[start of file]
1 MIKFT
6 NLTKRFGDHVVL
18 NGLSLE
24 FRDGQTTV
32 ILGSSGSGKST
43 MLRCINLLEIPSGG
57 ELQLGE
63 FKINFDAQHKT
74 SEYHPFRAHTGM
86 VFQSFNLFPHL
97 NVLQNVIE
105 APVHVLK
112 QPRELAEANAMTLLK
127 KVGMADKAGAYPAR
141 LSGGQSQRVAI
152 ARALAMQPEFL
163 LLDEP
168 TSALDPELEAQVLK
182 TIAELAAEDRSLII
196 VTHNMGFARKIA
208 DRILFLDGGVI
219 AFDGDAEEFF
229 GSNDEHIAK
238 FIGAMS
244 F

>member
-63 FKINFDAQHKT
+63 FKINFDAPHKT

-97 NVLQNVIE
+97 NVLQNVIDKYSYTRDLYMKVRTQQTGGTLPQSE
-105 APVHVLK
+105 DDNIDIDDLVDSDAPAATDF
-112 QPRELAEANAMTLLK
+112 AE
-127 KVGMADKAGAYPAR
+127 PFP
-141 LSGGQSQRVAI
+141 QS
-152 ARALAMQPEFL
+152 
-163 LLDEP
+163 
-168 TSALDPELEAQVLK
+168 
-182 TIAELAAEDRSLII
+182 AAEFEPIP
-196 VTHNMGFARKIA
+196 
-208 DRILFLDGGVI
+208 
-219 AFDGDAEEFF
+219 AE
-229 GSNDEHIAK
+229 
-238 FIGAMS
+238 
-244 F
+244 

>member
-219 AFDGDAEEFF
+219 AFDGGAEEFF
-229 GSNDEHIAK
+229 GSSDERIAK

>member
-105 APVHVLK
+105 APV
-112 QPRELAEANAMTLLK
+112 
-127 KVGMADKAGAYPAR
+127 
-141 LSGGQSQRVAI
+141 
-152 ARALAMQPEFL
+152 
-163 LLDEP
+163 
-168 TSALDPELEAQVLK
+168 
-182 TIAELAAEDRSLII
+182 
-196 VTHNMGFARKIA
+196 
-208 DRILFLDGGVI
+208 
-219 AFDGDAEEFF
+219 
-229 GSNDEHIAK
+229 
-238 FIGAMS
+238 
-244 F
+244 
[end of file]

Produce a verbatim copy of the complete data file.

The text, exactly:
1 MIKFT
6 NLTKRFGDHVVL
18 NGLSLE
24 FRDGQTTV
32 ILGSSGSGKST
43 MLRCINLLEIPSGG
57 ELQLGE
63 FKINFDAQHKT
74 SEYHPFRAHTGM
86 VFQSFNLFPHL
97 NVLQNVIE
105 APVHVLK
112 QPRELAEANAMTLLK
127 KVGMADKAGAYPAR
141 LSGGQSQRVAI
152 ARALAMQPEFL
163 LLDEP
168 TSALDPELEAQVLK
182 TIAELAAEDRSLII
196 VTHNMGFARKIA
208 DRILFLDGGVI
219 AFDGDAEEFF
229 GSNDEHIAK
238 FIGAMS
244 F

>member
-63 FKINFDAQHKT
+63 FKINFDAPHKT

-97 NVLQNVIE
+97 NVLQNVIDKYSYTRDLYMKVRTQQTGGTLPQSE
-105 APVHVLK
+105 DDNIDIDDLVDSDAPAATDF
-112 QPRELAEANAMTLLK
+112 AE
-127 KVGMADKAGAYPAR
+127 PFP
-141 LSGGQSQRVAI
+141 QS
-152 ARALAMQPEFL
+152 
-163 LLDEP
+163 
-168 TSALDPELEAQVLK
+168 
-182 TIAELAAEDRSLII
+182 AAEFEPIP
-196 VTHNMGFARKIA
+196 
-208 DRILFLDGGVI
+208 
-219 AFDGDAEEFF
+219 AE
-229 GSNDEHIAK
+229 
-238 FIGAMS
+238 
-244 F
+244 

>member
-219 AFDGDAEEFF
+219 AFDGGAEEFF
-229 GSNDEHIAK
+229 GSSDERIAK

>member
-105 APVHVLK
+105 APV
-112 QPRELAEANAMTLLK
+112 
-127 KVGMADKAGAYPAR
+127 
-141 LSGGQSQRVAI
+141 
-152 ARALAMQPEFL
+152 
-163 LLDEP
+163 
-168 TSALDPELEAQVLK
+168 
-182 TIAELAAEDRSLII
+182 
-196 VTHNMGFARKIA
+196 
-208 DRILFLDGGVI
+208 
-219 AFDGDAEEFF
+219 
-229 GSNDEHIAK
+229 
-238 FIGAMS
+238 
-244 F
+244 